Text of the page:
Bend, OR. Wednesday 24th August 2016

The Victorian Café at the top of the Main Street of Bend posits itself as offering a brunch worth waiting for. Thankfully today being a weekday we manage to skip that part of the process even though it’s well after 10am by the time we arrive. Clad in red painted timber, iron chairs and tables spread out in front and to the side under the looming sequoia trees. Upon seating us outside, our server hands us the menu cards. ‘Can I tempt you folks in one of our famous 23 ounce Bloody Marys? Comes with charbroiled prawn, Andouille sausage, pepper jack, olive, and pepperoncini skewer. Double shot of house-infused pepper vodka too.’

‘Ah, no thanks. I’m driving shortly.’ Steve shakes his head.’Just coffee for me.’

‘And for you ma’am? A mimosa or Irish coffee perhaps.’

‘Ummm. I’d love an orange juice – no ice – and some English breakfast tea with milk on the side.’ I’m getting better at ordering in America.

‘So that’s coffee, a juice and a tea.’

Around us groups of mostly young adults chat and pick casually at their meals. No one is in a rush to be anywhere. Drinks delivered and meals ordered.

Biscuits with sausage gravy and easy over medium eggs (soft yolks with cooked whites) for Steve. Hobo potatoes for me. Hobo potatoes as I discover are crispy potato chunks with diced capsicums, red onions, tomatoes, mushrooms topped with American cheese (an industrial style all of its own) and spring onions.

 The server swings past multiple times filling the stout coffee mug which rarely leaves Steve’s hand.

‘So from here I was thinking we would head over to south west Bend to a place called Crux. Over twenty beers on tap on the tasting room. We may have to stay longer in Bend.’

‘That’s assuming we ever get our breakfasts and get out of here,’ I add. ‘Funny how you can never find a waiter when you want one.’

When I do track down a waiter, she apologises repeatedly. Moments later a mimosa is delivered to our table as an apology by the manager. The flaccid tea sits cold and I sip on the mimosa as a head start my day’s alcohol consumption. Feeling a little buzzed by the time our meals arrive, I can’t be bothered mentioning that I order my dish without the scrambled eggs. I do my best to eat around them.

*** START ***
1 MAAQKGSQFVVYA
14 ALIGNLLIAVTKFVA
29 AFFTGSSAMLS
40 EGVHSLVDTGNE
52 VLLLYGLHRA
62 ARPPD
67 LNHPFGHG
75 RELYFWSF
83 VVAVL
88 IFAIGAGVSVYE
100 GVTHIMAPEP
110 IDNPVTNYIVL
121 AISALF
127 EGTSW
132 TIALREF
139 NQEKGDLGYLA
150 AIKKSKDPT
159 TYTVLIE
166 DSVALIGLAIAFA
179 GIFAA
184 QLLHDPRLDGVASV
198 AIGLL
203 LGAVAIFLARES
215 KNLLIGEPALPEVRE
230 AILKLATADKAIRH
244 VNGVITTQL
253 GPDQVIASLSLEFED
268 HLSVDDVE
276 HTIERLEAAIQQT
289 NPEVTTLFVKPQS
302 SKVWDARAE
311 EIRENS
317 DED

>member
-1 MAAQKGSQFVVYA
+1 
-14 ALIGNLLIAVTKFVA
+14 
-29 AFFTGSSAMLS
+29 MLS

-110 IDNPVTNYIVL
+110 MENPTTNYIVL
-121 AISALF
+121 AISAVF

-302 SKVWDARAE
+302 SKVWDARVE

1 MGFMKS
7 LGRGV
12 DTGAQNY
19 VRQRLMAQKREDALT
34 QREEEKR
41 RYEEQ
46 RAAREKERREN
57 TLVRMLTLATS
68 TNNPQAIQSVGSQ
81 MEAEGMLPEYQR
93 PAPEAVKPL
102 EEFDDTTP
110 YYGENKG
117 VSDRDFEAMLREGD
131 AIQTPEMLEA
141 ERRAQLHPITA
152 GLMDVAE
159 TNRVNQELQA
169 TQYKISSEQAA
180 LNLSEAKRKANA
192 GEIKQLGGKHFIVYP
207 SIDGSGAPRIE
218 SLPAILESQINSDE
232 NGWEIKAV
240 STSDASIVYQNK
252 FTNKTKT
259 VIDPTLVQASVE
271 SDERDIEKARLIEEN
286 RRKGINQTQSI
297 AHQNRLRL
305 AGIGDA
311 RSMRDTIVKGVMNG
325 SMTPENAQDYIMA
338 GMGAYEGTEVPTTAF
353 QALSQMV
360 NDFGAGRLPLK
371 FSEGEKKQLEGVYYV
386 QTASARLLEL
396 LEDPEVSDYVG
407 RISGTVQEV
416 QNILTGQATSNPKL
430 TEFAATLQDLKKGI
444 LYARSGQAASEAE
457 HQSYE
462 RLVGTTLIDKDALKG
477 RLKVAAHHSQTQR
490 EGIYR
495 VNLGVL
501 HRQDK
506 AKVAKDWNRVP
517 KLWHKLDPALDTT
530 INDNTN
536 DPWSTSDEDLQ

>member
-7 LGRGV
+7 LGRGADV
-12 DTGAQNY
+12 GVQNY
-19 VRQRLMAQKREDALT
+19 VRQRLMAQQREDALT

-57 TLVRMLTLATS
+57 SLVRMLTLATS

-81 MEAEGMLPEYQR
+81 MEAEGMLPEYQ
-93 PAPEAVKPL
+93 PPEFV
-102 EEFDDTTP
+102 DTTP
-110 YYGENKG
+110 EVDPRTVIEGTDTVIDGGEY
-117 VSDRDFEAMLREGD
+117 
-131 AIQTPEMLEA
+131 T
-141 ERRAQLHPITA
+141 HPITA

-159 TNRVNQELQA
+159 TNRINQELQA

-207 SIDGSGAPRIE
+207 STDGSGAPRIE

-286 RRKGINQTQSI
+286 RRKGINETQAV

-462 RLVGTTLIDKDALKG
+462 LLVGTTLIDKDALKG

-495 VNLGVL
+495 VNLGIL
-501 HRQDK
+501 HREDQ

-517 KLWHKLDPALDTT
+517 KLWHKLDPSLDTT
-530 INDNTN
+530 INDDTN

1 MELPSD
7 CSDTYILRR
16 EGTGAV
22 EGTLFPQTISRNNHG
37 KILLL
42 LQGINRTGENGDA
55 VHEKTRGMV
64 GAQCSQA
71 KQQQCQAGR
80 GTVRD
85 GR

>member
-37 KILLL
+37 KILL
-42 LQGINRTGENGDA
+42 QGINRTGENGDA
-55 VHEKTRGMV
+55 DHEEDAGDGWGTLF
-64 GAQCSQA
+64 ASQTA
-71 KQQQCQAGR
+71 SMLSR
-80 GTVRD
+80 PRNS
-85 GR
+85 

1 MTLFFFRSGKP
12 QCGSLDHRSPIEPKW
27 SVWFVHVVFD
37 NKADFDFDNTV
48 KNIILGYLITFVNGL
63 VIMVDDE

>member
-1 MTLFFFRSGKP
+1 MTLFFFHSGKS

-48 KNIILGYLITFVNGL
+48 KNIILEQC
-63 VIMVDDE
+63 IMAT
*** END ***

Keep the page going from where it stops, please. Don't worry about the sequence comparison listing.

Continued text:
Another thing I’ve added to my list of life in the United States of America is that alcohol at breakfast is completely acceptable. I’m not pointing the finger at anyone here; I happily admit to consuming alcohol prior to noon. Iced tea with bourbon to go with my smoked meats and salad at 11am would prove to be the perfect beverage choice a few days later. A bloody Mary (vodka, tomato juice and more) and breakfast taco in Los Angeles. My mimosa (sparkling wine mixed with orange juice) to accompany this morning’s breakfast.

I can’t say it is something I often see in Australia. In general, I see more spirits consumed in America. Cocktails are offered at all times of day and up-sized for a only a dollar more. I’m wondering about Prohibition’s influence of how alcohol has taken hold in American culture. Distilled spirits, as opposed to beer or wine, would have been easier to conceal and transport from legal authorities at that time. It makes sense.

Prohibition had other effects on American society including loss of tax revenue and increase of organised crime but also not insignificantly, a loss of wine-making knowledge and skills. I blame this for my exasperating efforts to track down affordable, drinkable American wines. Having spent too many years working in one of Australia’s premier wine regions, the yellow, oaky and sweet American wine is almost enough to turn me to beer. Luckily, a chance meeting with a San Francisco restaurant manager leads to a Californian wine masterclass and hope is redeemed.

Breakfast completed, we manoeuvre our way past oversized pick-up trucks and SUVs. Ten minutes later we are driving in circles in an industrial estate, Steve hell-bent on tracking down the first of today’s breweries. At the edge of an ill-signed industrial estate, we find Crux Fermentation Project in the home of a former transmission shop bound by the railway and an aqueduct.

Reclaimed fixtures and furnishings pay homage to the building’s history. Sitting at one of the communal bar tables mashing tanks, fermenting vessels and ageing casks surround.

‘Imagine a set up like this at home.’

‘Do you mean in Australia generally or actually in our home?’ I question, unsure if I want to know the answer.

‘A little bit of column A. A little bit of column B.’

The extensive beer tap list is outlined on a photocopied sheet on the table in front of us. Lagers, ales and all the way through to dark beers. There is even a couple of ciders and kombucha on tap. These guys are more than a fermentation project in name only.

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